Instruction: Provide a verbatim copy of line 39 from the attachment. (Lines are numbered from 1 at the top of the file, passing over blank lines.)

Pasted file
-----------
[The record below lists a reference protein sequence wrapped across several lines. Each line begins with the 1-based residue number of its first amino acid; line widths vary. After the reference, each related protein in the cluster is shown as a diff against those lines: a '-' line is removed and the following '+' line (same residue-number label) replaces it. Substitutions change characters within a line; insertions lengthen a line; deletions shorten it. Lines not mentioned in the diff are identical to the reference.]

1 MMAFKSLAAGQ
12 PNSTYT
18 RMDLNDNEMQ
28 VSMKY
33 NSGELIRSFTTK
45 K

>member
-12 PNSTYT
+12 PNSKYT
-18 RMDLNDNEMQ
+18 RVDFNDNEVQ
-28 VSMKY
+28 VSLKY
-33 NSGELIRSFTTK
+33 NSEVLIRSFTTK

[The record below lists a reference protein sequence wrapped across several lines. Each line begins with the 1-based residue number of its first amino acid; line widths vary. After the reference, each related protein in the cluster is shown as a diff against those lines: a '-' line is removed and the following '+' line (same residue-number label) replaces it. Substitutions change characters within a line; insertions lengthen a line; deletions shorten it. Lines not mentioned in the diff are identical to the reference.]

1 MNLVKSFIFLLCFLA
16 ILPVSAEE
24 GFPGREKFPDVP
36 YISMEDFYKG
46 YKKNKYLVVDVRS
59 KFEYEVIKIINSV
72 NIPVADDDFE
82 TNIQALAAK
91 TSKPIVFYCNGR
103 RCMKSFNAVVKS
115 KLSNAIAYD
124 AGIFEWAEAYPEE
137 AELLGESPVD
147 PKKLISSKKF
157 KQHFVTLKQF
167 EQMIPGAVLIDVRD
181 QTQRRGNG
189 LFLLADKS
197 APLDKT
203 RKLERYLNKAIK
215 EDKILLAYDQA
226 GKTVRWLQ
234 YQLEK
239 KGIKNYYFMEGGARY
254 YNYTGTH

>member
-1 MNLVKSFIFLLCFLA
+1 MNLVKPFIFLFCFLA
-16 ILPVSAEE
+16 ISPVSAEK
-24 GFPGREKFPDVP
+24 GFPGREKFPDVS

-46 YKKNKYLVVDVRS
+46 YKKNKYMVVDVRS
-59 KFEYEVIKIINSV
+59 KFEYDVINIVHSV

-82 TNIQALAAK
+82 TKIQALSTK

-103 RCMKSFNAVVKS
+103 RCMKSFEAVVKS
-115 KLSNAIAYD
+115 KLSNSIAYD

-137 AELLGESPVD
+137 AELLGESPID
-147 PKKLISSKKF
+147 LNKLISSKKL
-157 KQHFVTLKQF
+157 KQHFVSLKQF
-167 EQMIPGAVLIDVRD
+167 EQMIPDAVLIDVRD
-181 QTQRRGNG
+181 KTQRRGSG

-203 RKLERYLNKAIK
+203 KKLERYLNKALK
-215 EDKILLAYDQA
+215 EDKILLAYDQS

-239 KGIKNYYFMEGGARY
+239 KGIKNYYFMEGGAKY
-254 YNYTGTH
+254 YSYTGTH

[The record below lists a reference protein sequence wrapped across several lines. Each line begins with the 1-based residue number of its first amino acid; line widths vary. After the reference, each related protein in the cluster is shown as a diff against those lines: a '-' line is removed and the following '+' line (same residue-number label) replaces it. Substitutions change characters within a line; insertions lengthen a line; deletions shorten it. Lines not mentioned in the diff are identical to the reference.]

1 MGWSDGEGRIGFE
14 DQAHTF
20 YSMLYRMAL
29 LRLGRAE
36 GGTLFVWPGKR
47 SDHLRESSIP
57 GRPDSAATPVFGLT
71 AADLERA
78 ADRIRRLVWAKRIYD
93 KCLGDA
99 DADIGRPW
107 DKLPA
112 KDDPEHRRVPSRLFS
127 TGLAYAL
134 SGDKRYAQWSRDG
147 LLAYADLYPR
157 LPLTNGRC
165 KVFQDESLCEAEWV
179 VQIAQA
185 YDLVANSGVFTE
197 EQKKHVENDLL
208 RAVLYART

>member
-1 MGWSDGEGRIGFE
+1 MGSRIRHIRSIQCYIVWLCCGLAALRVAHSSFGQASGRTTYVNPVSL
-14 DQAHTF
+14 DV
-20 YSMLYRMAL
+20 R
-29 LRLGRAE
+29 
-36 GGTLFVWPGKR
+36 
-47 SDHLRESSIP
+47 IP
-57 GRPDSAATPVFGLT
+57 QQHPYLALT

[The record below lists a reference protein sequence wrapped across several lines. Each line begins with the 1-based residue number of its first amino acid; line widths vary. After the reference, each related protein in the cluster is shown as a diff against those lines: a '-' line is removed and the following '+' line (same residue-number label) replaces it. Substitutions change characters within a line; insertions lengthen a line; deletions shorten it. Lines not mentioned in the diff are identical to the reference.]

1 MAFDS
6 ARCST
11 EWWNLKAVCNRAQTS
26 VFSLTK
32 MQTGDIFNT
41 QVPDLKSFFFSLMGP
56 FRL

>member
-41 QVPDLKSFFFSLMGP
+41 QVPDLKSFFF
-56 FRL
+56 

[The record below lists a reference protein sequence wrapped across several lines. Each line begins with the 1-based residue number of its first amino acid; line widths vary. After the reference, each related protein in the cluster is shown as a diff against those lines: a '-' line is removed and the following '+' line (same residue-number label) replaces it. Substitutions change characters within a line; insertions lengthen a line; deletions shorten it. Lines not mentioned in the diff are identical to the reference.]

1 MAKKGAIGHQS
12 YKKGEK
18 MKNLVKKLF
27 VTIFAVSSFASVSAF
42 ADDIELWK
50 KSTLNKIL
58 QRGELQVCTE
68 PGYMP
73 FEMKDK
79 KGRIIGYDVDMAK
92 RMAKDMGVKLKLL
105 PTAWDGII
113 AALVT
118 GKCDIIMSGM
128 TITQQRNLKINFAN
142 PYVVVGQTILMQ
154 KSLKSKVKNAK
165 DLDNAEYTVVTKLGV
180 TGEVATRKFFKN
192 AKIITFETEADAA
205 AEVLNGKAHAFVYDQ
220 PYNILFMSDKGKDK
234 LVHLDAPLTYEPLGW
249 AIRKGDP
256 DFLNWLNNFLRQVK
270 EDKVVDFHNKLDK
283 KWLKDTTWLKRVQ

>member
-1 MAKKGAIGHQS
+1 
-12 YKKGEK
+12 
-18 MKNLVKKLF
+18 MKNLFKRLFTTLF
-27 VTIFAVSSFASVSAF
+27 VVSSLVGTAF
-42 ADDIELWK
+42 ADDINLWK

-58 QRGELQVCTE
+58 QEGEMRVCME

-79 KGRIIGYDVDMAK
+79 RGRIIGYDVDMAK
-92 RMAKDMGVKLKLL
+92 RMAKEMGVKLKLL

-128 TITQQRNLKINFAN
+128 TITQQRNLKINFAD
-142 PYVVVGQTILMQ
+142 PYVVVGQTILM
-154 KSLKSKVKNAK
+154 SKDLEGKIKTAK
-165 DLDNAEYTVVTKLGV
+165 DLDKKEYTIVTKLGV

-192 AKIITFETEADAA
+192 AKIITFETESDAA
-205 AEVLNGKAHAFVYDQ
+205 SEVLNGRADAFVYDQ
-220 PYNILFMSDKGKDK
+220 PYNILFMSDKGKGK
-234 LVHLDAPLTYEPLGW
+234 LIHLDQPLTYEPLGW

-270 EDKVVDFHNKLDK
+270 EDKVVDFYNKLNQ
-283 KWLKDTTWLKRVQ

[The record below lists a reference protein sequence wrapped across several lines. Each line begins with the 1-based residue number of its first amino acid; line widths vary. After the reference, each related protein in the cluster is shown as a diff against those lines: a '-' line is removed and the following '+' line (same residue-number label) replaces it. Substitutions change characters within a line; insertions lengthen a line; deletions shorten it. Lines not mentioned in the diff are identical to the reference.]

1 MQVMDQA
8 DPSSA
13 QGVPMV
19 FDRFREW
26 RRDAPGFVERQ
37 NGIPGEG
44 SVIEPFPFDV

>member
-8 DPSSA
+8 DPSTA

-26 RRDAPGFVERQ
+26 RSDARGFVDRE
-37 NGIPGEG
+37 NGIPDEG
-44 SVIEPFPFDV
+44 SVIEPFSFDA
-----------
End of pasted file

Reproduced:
226 GKTVRWLQ